How Exactly Does Smoking Affect Oral Health?

Posted by on Jan 28, 2014 in Blogs | 0 comments

While smoking has been found to lead to various unhealthy consequences, it also has been linked with resulting in poor oral health.

Smoking and tobacco-based products have been shown to result in gum disease. It damages bone and soft tissue of teeth and interferes with the functioning of gum tissue cells. This leaves smokers more susceptible to infections, including periodontal disease, and also tends to lessen blood flow to the gums, which would hinder wound healing.

The Journal of the American Dental Association published results showing that cigar smokers have experienced tooth loss and alveolar bone loss, which is the bone within the jawbone responsible for anchoring teeth. The rate at which bone and tooth are loss for cigar smokers are very similar to cigarette smokers. Pipe smokers also are in danger of tooth loss; moreover, they are also at risk for oral and pharyngeal (throat) cancer, even if the smoke is not inhaled. Other oral health consequences included halitosis, stained teeth, and gum disease.

While some smokers believe that using smokeless tobacco products tend to be safer, that is not the case. Similar to cigars and cigarettes, smokeless tobacco products, including chewing tobacco, contain at least 28 chemicals that have shown to increase the risk of oral cancer, along with cancer of the throat and esophagus. Smokeless tobacco can also irritate gum tissue, leading to the receding and pulling away of teeth. When gum tissue recedes, teeth roots are left more exposed, which increases the chance for tooth decay to occur. The Journal of the American Dental Association also showed that chewing tobacco users were four times more likely than nonusers to have tooth decay. Smokeless tobacco also contains sand and grit, which can easily wear down teeth.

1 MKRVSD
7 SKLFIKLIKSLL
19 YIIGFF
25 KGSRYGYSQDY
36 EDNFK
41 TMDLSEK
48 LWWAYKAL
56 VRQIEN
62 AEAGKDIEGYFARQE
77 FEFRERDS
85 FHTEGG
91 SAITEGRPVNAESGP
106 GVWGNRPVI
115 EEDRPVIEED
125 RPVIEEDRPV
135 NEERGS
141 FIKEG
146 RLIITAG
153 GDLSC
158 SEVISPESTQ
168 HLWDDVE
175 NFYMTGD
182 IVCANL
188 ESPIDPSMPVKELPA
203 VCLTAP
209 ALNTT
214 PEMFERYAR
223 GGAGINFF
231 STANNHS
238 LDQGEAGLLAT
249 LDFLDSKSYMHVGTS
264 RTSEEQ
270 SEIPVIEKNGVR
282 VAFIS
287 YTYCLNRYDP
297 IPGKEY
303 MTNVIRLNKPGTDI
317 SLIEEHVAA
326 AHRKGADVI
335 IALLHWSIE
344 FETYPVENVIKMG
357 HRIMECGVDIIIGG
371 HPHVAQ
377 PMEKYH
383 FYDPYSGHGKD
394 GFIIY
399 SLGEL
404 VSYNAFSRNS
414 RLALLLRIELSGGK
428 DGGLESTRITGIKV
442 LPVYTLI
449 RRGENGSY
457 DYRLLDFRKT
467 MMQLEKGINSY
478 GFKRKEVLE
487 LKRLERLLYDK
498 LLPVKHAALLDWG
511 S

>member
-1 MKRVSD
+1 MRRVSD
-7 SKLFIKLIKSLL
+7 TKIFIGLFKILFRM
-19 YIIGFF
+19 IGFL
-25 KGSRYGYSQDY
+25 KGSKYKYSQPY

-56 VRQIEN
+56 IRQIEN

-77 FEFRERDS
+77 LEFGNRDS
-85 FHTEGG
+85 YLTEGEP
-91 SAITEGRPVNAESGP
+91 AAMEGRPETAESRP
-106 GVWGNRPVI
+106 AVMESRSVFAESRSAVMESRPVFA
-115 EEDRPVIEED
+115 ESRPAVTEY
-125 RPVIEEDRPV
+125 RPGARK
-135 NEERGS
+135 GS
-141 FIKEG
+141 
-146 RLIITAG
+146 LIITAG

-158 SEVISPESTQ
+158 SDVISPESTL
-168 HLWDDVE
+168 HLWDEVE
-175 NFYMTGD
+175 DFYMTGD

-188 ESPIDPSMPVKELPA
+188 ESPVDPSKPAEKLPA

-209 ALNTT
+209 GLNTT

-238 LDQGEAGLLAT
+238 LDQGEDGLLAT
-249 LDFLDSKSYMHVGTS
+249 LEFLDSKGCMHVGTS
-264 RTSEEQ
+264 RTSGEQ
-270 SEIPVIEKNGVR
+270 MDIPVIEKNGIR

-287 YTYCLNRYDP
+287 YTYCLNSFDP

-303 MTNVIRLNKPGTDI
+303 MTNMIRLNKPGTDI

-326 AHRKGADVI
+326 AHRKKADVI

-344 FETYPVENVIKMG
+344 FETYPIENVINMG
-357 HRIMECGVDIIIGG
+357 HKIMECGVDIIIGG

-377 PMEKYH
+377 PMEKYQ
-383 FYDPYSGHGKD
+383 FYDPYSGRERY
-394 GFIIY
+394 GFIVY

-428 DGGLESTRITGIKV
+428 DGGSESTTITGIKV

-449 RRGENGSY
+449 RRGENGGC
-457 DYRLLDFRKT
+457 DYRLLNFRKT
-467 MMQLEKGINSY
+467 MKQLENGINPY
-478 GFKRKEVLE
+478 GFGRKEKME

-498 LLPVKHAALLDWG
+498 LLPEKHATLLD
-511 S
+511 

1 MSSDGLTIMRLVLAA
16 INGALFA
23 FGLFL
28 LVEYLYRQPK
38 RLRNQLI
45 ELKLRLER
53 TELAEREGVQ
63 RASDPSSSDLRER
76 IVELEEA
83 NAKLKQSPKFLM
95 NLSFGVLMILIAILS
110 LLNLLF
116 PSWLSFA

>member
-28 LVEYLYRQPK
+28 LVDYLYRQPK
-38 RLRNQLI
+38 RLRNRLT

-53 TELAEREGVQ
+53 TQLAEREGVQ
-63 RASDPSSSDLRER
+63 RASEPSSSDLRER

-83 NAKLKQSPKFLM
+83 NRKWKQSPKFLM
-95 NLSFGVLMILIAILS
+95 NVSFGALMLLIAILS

Even though you may be a tobacco product user, it is never too late to quit. Studies have shown that 11 years after quitting, former smokers were found to have risks of developing gum disease that were not too different from those who had never smoked. Cutting out tobacco products can truly lead to healthier oral health. Feel free to contact Drs. Ali & Ali and the caring team at Wellesley Dental Group if you have any thoughts or concerns; they will be happy to answer your questions! Contact us today at 781-237-9071 or to set up an appointment and consultation.


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